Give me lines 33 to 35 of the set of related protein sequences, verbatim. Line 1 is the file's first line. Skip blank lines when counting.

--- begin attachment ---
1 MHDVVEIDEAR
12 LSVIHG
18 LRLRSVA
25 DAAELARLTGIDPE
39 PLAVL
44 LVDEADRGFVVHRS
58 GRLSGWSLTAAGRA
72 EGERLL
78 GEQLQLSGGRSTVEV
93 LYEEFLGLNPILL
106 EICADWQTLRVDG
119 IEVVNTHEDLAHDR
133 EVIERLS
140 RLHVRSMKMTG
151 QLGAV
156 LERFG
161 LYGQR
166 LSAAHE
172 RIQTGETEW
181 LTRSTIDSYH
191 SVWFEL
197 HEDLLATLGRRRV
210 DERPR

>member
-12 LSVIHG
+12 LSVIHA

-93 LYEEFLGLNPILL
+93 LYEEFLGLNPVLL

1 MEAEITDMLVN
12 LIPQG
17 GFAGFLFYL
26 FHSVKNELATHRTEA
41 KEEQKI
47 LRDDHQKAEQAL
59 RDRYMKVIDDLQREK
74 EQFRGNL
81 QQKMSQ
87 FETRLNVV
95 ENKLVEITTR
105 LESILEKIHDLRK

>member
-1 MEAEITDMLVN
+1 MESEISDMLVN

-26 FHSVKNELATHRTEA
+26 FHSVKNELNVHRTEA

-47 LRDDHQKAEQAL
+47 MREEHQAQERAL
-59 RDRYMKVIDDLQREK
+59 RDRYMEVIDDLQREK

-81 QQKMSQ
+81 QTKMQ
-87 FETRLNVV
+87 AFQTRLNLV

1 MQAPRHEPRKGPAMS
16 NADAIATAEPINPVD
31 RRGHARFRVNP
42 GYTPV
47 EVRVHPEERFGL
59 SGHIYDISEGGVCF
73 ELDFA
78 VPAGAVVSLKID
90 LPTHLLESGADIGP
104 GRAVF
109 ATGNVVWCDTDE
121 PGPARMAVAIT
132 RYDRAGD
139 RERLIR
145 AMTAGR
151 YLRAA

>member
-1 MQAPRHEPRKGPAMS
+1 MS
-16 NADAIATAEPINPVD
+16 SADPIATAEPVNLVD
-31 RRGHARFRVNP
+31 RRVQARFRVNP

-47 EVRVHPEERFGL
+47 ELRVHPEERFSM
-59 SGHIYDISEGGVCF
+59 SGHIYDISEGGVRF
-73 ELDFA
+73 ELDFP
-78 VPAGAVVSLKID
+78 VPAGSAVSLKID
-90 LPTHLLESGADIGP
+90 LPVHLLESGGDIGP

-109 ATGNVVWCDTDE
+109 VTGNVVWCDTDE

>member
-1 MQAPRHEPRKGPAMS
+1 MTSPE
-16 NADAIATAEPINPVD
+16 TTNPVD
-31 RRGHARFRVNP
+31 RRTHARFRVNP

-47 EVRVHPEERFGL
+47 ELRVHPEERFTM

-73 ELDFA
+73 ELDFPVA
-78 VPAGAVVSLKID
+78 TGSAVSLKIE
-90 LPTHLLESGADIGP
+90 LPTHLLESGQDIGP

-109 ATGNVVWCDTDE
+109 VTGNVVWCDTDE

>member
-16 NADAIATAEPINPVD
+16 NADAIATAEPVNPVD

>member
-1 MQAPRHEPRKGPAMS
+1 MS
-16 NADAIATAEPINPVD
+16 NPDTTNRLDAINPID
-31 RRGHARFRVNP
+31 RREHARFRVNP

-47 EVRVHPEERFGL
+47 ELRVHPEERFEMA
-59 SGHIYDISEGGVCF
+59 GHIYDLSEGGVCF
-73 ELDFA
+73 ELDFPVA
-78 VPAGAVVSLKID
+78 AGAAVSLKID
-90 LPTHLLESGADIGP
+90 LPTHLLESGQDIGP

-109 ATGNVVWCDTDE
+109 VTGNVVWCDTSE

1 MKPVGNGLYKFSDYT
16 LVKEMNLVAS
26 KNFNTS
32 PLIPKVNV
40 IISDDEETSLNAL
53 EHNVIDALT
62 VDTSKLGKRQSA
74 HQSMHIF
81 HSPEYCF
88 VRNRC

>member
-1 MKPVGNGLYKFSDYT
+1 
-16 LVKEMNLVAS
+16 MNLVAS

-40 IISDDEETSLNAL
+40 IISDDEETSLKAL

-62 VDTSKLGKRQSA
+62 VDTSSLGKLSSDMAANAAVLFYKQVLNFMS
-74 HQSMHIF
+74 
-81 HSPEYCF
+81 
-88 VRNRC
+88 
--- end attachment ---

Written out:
41 KEEQKI
47 LRDDHQKAEQAL
59 RDRYMKVIDDLQREK